Australian Open introduce final-set tie-breaks

Matches which go the distance will be decided by a first-to-10-points tie-break at 6-6

  Kevin Anderson celebrates  his semi-final win  against John Isner  at Wimbledon last summer. It was longest ever semi-final in Grand Slam history lasting six  hours and 35 minutes before Anderson won the fifth set 26-24. Photograph: Glynn Kirk/Reuters

Kevin Anderson celebrates his semi-final win against John Isner at Wimbledon last summer. It was longest ever semi-final in Grand Slam history lasting six hours and 35 minutes before Anderson won the fifth set 26-24. Photograph: Glynn Kirk/Reuters

 

The Australian Open has followed Wimbledon by introducing final-set tie-breaks for matches at next month’s tournament.

But, while Wimbledon will have a standard first-to-seven-points tie-break at 12-12, Australian Open matches which go the distance will be decided by a first-to-10-points tie-break at 6-6.

The US Open was the first Grand Slam to introduce final-set tie-breaks, with a first-to-seven-points game played at 6-6, meaning the three tournaments will all use a different format. The French Open is now the only slam to use a long deciding set.

The news comes at the end of a year where the divisions between tennis’ various governing bodies have become significantly more entrenched despite pledges to work together in the interests of the sport.

Tournament director Craig Tiley said the move came after the most extensive consultation in the Australian Open’s history.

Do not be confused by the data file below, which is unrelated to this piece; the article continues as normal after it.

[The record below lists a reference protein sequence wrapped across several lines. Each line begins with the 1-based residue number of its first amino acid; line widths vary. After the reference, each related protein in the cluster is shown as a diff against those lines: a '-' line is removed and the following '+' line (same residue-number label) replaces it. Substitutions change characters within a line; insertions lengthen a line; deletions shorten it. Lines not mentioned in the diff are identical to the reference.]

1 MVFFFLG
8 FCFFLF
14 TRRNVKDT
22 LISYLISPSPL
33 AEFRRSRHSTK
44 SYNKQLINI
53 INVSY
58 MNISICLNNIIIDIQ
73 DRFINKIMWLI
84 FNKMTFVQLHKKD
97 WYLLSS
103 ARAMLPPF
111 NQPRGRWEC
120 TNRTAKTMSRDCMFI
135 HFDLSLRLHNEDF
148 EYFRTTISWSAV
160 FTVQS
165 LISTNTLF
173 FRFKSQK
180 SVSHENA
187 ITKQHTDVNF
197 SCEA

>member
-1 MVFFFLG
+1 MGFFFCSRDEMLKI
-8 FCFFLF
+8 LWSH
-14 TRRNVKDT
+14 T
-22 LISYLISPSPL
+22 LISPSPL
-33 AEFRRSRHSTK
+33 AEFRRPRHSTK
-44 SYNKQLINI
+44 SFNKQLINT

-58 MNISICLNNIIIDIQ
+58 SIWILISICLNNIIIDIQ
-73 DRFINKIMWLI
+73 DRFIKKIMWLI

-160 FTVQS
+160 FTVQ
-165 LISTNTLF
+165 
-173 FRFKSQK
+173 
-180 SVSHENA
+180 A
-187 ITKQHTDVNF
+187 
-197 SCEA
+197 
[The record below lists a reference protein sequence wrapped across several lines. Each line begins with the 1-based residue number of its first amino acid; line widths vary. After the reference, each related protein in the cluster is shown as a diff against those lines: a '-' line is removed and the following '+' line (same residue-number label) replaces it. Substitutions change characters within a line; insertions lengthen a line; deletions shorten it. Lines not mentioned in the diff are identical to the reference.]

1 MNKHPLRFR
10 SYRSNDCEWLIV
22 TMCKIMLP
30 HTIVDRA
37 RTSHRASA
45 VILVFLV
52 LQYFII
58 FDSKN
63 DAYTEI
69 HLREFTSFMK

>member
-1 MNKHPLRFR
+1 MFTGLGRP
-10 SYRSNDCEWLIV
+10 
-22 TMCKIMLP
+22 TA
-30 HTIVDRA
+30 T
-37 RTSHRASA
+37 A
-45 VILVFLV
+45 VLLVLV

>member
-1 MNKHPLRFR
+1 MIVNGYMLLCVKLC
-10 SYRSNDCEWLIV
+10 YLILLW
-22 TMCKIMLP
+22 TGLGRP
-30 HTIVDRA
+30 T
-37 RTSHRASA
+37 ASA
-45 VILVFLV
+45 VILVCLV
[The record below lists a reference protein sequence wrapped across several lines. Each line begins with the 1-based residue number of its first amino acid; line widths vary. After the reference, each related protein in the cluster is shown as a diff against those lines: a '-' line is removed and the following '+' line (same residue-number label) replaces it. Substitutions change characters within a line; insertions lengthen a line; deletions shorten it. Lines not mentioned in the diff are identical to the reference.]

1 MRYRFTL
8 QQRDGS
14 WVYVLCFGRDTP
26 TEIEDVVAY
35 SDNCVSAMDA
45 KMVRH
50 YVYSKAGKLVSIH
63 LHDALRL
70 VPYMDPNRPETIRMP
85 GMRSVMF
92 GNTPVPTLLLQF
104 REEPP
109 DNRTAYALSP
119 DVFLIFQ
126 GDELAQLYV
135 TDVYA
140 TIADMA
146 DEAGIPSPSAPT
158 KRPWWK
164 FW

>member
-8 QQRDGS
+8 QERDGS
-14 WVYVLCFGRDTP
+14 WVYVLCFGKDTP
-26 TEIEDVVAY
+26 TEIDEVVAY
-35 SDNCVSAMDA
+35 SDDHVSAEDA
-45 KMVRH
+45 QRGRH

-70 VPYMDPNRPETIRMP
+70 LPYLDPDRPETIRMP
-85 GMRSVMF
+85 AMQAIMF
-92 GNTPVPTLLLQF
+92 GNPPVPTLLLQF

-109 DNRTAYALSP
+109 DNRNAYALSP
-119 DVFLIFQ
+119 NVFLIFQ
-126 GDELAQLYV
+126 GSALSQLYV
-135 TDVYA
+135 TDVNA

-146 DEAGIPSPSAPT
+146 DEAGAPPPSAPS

He added: “We asked the players – both past and present – commentators, agents and TV analysts whether they wanted to play an advantage final set or not, and went from there.

“We went with a 10-point tie-break at six games all in the final set to ensure the fans still get a special finale to these often epic contests, with the longer tie-break still then allowing for that one final twist or change of momentum in the contest.

“This longer tie-break also can lessen some of the serving dominance that can prevail in the shorter tie-break. We believe this is the best possible outcome for both the players and the fans around the world.”

The longest Australian Open match in terms of games contested since the introduction of tie-breaks in the first four sets was played in the second round in 2017 when Ivo Karlovic defeated Horacio Zeballos 22-20 in the fifth set.

The 2019 tournament begins on January 14th.

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